The occasion of recruiting and hiring a new CEO presents an important opportunity for members of the board to collectively reflect on the unique challenges entailed in the leadership of a private foundation. While professional search firms usually have a profile in mind in terms of what constitutes an appropriate CEO candidate, in many ways the CEO role at a foundation is not a typical CEO position. To truly do justice to the position, the leader of a foundation should not only be able to articulate a vision, inspire confidence, and exemplify other classic qualities of leadership, s/he should also have the strength of character to manifest the unique values that characterize philanthropy at its best.
CEOs of grantmaking foundations occupy positions of immense privilege. They control access to significant sums of flexible capital and, for all intents and purposes, are accountable only to their boards. Typically, they have a significant amount of autonomy in how they choose to define their role, and it's not uncommon for a CEO to exert significant personal influence over the foundation's strategic priorities and grantmaking practices. For some boards, that equates to dynamic, visionary leadership. But there are potential pitfalls in the exercise of that privilege, and they can be damaging to the ultimate effectiveness of the institution. With the caveat that more than one of these traits often is evident in a single person, here are a few we've observed.
The CEO as Pundit
Compounding the significant privilege inherent in the CEO role is the likelihood that a foundation CEO will receive a daily shower of affirmation for his/her irreproachable wisdom and vision. To be susceptible to constant flattery is human. But unless the CEO makes a special effort to remain grounded, it's all too easy for him/her to succumb to the countless ego-gratifying opportunities to pontificate and exercise inappropriate personal influence over the agenda and daily operations of the foundation.
Internally, that can take the form of exercising an extreme form of control over every aspect of the foundation's work. Externally, a CEO may begin to feel the position qualifies him/her to offer regular opinions on the direction in which society should be moving, or even that the world of public affairs can uniquely benefit from the leadership of someone who is not beholden to the political process or company shareholders. Obviously, there is a role for foundation CEOs to speak out on issues of importance to their foundations, but it should be done in a thoughtful and intentional fashion that minimizes self-aggrandizement.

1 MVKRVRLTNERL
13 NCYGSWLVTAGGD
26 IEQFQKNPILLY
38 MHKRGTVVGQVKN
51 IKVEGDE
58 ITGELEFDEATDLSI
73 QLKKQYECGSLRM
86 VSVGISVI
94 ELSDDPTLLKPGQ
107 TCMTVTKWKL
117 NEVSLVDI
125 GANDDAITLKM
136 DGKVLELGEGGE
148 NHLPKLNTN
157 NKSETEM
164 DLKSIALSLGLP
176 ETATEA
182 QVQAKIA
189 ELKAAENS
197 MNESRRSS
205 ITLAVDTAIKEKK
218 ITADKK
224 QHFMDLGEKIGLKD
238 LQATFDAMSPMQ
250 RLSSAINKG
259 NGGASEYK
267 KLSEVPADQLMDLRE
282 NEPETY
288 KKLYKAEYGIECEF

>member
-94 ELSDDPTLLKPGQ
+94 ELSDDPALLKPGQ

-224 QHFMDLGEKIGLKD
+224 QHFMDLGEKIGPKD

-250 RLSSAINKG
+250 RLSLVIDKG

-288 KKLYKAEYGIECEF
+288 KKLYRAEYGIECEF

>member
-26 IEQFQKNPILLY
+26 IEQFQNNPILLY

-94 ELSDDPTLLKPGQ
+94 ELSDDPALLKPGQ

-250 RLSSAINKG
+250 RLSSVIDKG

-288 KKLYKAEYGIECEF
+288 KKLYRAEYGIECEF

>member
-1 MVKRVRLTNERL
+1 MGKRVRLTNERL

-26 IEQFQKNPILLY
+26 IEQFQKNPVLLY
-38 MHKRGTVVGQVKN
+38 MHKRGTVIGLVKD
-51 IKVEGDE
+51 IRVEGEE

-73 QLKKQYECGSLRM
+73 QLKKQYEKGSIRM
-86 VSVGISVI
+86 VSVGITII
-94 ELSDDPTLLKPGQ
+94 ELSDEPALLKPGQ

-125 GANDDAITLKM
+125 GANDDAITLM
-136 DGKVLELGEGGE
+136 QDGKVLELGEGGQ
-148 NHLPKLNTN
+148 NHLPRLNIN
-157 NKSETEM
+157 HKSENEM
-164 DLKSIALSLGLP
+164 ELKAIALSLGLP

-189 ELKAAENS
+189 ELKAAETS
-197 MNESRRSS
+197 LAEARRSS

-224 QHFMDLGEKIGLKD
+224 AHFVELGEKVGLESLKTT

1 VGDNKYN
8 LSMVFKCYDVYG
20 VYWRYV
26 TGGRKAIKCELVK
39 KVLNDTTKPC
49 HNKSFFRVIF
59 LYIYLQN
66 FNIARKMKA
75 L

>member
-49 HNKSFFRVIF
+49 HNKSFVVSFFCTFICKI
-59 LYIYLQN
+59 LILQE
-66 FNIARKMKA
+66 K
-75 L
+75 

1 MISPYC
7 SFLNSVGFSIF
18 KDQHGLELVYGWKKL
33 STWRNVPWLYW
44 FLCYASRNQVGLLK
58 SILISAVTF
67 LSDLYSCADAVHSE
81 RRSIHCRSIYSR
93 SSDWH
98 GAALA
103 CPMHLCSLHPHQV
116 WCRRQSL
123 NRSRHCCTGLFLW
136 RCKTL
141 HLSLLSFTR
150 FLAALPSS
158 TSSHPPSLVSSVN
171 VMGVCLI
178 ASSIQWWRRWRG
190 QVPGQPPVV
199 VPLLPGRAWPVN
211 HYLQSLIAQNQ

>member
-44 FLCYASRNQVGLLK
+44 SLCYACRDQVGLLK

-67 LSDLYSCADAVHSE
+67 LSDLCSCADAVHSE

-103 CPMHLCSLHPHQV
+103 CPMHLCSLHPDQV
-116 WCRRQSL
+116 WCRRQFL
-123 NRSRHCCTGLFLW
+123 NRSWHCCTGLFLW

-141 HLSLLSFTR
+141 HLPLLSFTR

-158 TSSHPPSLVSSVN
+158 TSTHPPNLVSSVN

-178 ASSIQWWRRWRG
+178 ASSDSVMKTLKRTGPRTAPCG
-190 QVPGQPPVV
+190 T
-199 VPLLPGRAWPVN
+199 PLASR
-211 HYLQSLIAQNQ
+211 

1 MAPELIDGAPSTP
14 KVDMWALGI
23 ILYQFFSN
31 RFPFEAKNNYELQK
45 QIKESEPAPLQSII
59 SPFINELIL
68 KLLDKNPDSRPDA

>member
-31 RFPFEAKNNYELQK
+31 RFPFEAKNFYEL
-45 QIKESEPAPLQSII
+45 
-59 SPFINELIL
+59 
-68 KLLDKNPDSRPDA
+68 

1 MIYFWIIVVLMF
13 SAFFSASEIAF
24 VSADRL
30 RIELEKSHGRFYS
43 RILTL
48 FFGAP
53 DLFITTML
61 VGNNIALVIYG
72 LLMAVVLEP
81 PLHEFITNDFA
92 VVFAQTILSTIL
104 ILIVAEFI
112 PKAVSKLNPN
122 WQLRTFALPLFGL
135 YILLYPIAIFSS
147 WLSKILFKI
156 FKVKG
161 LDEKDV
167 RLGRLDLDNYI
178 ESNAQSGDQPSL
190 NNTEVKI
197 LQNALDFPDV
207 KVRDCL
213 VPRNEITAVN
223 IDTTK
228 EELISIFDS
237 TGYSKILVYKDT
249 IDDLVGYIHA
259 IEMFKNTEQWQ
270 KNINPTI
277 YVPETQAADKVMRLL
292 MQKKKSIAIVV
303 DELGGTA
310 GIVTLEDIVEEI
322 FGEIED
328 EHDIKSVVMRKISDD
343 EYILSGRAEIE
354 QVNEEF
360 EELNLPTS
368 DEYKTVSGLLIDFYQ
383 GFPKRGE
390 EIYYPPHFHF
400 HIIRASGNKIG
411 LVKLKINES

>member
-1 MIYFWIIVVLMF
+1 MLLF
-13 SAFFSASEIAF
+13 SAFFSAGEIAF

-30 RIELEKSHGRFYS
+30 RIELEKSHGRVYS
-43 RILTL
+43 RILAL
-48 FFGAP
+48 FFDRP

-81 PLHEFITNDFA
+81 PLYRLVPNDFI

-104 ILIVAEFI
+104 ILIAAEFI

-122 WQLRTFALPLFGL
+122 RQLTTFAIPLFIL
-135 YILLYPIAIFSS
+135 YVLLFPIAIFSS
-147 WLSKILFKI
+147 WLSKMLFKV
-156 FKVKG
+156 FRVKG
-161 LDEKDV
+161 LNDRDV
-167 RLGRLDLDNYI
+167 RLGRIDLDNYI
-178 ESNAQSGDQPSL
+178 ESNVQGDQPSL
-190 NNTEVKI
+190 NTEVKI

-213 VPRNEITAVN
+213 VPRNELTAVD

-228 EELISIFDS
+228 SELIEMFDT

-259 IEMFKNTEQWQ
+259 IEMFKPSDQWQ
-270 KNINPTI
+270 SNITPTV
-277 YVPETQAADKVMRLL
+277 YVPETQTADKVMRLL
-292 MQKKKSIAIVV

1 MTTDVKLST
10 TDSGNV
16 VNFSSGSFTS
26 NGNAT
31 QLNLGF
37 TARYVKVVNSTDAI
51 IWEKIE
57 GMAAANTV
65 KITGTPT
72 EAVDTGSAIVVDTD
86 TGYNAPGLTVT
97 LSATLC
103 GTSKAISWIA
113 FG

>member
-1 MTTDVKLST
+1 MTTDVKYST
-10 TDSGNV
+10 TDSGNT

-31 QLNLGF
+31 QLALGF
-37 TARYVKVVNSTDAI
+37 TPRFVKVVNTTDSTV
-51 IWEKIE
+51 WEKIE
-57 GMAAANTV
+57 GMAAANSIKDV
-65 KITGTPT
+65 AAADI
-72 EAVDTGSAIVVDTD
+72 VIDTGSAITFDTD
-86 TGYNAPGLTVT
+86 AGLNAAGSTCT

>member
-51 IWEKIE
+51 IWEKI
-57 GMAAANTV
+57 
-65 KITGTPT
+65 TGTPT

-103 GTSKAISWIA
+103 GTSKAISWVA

The CEO as Culture Weaver
Particularly if the CEO is embedded in a large organization, it's easy to misjudge and underestimate the unique internal management role s/he is expected to play within a foundation. Most foundations have a relatively small staff and embody something more akin to the culture of a family rather than an impersonal bureaucratized structure. That kind of culture calls for a leader who is aware of the critical importance of "soft skills" and is committed to a personalized approach to management.
Foundation CEOs also have a critical role to play in orchestrating the work of the staff. They are the one person in the organization that is uniquely situated to see the big picture and empowered to operate from that perspective. Finding the right balance in that role is a critical leadership success factor. Asking the right questions at the right time, guiding rather than controlling, and pushing for an appropriate synthesis of competing interests and ideas are essential aspects of the CEO role.
Rather than adopting a stereotypical "academic" style of leadership that by necessity cedes a high degree of autonomy to deans and departments, successful foundation CEOs should play a more integrative role, respecting and nurturing the talents of staff but also assertively articulating incentives for and the boundaries of effective cross-department collaboration that benefits the entire institution.
Above all, the CEO should take responsibility for focusing the foundation's attention and resources on opportunities within its field(s) of interest that are actionable. It takes special skill to translate compelling data and expert knowledge into a plan of action that effectively capitalizes on a foundation's unique strengths, and it takes real discernment to recognize where and how to creatively utilize the foundation's capacity for influence and maximum leverage.
The CEO as Wrangler
When it comes to dealing with the board, newly-minted CEOs display a tendency to demonstrate their leadership by asserting their point of view on every issue. Some even think that the best way to truly establish their authority is to ignore (or even disparage) the achievements of previous leaders. In the name of decisiveness, new CEOs also may feel compelled to move quickly to put their stamp on the organization and apply their spurs, as it were, to jolt their new mount into action.